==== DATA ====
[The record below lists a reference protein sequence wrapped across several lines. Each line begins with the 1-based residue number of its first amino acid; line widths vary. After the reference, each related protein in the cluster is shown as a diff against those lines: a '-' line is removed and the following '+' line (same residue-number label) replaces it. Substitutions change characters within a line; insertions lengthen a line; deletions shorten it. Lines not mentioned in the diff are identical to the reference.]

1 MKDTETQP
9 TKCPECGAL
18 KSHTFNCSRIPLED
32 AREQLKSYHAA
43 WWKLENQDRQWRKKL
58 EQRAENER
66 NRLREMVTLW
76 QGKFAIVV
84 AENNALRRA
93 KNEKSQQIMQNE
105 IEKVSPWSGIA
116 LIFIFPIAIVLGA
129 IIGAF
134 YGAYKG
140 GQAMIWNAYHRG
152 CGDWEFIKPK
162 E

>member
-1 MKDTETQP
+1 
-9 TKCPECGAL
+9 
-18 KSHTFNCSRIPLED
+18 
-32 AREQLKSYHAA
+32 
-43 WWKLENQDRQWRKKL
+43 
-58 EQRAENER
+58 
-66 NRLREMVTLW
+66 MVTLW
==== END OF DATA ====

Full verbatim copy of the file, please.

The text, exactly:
[The record below lists a reference protein sequence wrapped across several lines. Each line begins with the 1-based residue number of its first amino acid; line widths vary. After the reference, each related protein in the cluster is shown as a diff against those lines: a '-' line is removed and the following '+' line (same residue-number label) replaces it. Substitutions change characters within a line; insertions lengthen a line; deletions shorten it. Lines not mentioned in the diff are identical to the reference.]

1 MKDTETQP
9 TKCPECGAL
18 KSHTFNCSRIPLED
32 AREQLKSYHAA
43 WWKLENQDRQWRKKL
58 EQRAENER
66 NRLREMVTLW
76 QGKFAIVV
84 AENNALRRA
93 KNEKSQQIMQNE
105 IEKVSPWSGIA
116 LIFIFPIAIVLGA
129 IIGAF
134 YGAYKG
140 GQAMIWNAYHRG
152 CGDWEFIKPK
162 E

>member
-1 MKDTETQP
+1 
-9 TKCPECGAL
+9 
-18 KSHTFNCSRIPLED
+18 
-32 AREQLKSYHAA
+32 
-43 WWKLENQDRQWRKKL
+43 
-58 EQRAENER
+58 
-66 NRLREMVTLW
+66 MVTLW